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Churails: reclaiming witchiness & other swear words


Churails is a Zee-Tv show starring Sarwat Gilani, Nimra Bucha, etc., about four female leads who set up a detective scheme to expose lying and cheating husbands. The show handles themes like sexual assault, forced marriages, and ideas of 'sisterhood' as all the leads come from different socio-economic and religious backgrounds. While the representation within this show is significant to discuss, I would love to hear your thoughts on it e.g. like did the show handle class differences effectively? I wanted to focus on how Churails reclaims derogatory language aimed at women.


To talk about the show's title itself first, "Churail" has predominantly been used to refer to "Witches" as women who pose problems, act uncontrollably, and are sexually promiscuous. By actively making an effort to call the gang "Churails," they take back the power that men have associated with the word, making it their own without any shame. Additionally, a lot of the female leads frequently use swear words like "fuck," "shit" and "bitch" especially Jungu and Sara. This is not only empowering because women have been looked down upon for "profane" language and are considered to be "vulgar" and of "bad character" if they are to swear -- but also because most swear words, including those in Urdu and Punjabi have to do with sexualizing/targetting the female body.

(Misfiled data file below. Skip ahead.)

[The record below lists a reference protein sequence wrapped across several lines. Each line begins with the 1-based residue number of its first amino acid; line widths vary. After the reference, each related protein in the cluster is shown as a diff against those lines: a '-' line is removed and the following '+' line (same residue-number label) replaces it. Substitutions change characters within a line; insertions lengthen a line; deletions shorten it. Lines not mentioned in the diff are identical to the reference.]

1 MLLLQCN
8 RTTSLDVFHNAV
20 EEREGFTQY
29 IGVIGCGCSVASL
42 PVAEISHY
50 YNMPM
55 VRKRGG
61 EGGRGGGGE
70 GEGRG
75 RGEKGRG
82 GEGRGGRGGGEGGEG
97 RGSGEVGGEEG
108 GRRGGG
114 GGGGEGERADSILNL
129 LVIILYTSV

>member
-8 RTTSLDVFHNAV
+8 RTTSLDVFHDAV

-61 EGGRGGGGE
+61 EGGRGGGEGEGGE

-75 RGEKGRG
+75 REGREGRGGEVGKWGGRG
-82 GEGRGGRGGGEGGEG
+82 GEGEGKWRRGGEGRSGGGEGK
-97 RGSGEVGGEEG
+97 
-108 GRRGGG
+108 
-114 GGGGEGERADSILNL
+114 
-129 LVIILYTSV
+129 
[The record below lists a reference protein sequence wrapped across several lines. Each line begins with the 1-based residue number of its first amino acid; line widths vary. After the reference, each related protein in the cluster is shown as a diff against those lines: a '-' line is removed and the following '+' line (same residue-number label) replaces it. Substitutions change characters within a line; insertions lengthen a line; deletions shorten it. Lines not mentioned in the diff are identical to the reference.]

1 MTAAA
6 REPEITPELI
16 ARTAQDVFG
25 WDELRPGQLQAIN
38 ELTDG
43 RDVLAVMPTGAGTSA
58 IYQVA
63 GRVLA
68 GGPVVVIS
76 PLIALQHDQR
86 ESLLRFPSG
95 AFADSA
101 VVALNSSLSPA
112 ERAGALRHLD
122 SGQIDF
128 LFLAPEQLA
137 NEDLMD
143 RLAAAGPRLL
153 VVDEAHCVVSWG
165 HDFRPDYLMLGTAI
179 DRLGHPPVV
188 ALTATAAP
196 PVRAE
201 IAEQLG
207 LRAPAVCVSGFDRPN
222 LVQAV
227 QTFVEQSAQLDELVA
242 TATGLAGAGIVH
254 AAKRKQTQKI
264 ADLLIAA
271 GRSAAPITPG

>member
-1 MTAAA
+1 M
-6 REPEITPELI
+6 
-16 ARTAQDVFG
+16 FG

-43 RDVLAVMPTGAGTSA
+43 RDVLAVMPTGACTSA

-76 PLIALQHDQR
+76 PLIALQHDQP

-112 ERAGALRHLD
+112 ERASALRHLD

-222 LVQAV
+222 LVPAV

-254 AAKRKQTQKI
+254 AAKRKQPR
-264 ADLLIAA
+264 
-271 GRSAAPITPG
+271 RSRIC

Just think of all the swear words you know and you'll start to realize that most of them have to do with some connotations of womanhood/or of being a mother. Just an example:

"bitch", "cunt", "randi," "kutti," "uluki pati" "Bhen ke laude", "Madarchod," "Bhenchod" etc just to name a few.


These words are so normalized in our everyday language that we often do not think of the sexist connotations they imply. So, to leave this up to discussion, do you any similar resistance happening in other tv/movie shows? what other ways do you think the "churails" reclaim or defy femininity, and does the show play an apt role in presenting itself as a "feminist" show?


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